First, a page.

Mexico Requirements

This page explains what permits and insurance are needed and how to get them.

What to expect and what to do when you reach the border

In this section we describe what you should have when driving to Mexico, and how to obtain them:

If you plan to travel beyond the border area, usually south of Kilometer 25 (about 16 miles), a Tourist Permit is required for each adult person in your party (issued by Mexican Immigration) and a Temporary Vehicle Importation Permit (issued for Mexican Customs by Banjercito) is required for vehicles.

Temporary Vehicle Importation Permits are NOT required for travel to the following geographic areas in Mexico:

  • If you stay close to the Mexican border, usually within 35 kilometers (22 miles).
  • Baja California Peninsula:
    • You DO need to obtain a Tourist Permit for travel beyond the immediate border area.
    • A vehicle permit is NOT required for the Baja Peninsula.
  • When crossing at Lukeville, Arizona for travel to Rocky Point/Puerto Peñasco, Sonora neither vehicle nor immigration permit is needed.
  • When crossing at San Luis, Arizona for travel to El Gulfo de Santa Clara, Sonora neither vehicle nor immigration permit is needed.
  • South from Nogales throughout the state of Sonora west of the main north – south Highway 15, as long as you stay north of Empalme. Empalme is just south of Guaymas, about 275 miles south of the border at Nogales.

Tourist Permit FMM (Customs)


Complete a brief online application and print the permit at the end of the process.

If you will be in Mexico seven days or less, there is no charge.

If you will be in Mexico more than seven (7) days the charge is 500 pesos or about (US)$27 as of November 2017. The cost will vary with the exchange rate dollars vs pesos.

If you plan to stay in Mexico more than seven (7) days, we recommend getting the permit for the maximum, which is six months. The cost is the same for eight (8) days or six months.

If you get your tourist permit online, YOU STILL NEED TO STOP at the Mexican immigration office on the Mexican side of the border to have it stamped.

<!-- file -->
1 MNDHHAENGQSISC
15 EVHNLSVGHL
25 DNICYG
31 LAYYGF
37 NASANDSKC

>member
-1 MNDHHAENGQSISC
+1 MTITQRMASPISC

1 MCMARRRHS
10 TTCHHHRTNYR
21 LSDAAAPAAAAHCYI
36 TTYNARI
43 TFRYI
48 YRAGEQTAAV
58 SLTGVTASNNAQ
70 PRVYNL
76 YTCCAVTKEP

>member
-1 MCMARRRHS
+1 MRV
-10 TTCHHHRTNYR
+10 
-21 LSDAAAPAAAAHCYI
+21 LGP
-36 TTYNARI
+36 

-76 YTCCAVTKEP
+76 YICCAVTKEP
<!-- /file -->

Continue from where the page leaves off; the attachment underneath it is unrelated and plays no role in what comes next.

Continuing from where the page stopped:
If you paid for a permit when you got it online, BE SURE TO PRINT AND TAKE YOUR RECEIPT when you have it stamped.


inglés o español

Para obtener tu permiso de turista FMM en la frontera:

In some locations the permits are issued at the Immigration Office right at the border on the Mexican side. At other locations they are offered some distance south of the border (i.e., Kilometer 25-50). At or beyond that point you may encounter check points where Tourist and Vehicle Permits may be inspected.

Each person over the age of two years must obtain a Tourist Permit. To obtain the permit you will be required to present proof of citizenship, which may be in the form of a passport, birth certificate, or voter registration. Beginning June 2009 a passport is required for re-entry to the U.S., so that is really the best document to use to obtain your Mexican Tourist Permit.

The application form for the Tourist Permit is in English and Spanish, is short, and takes only a couple of minutes to complete.

If you plan to stay in Mexico as a tourist you are required to depart the country every six months and obtain a new Tourist Permit upon re-entry.

If you regularly cross into Mexico, a six month Permit is more convenient and economical.

Tourist Permits are issued for periods of 1 day up to six months, depending upon your length of stay. A permit of seven days or less is free and for eight days or longer, 500 pesos (as of January 2017, about US $27 as of November 2017. The U.S. dollar amount will vary depending on the exchange rate.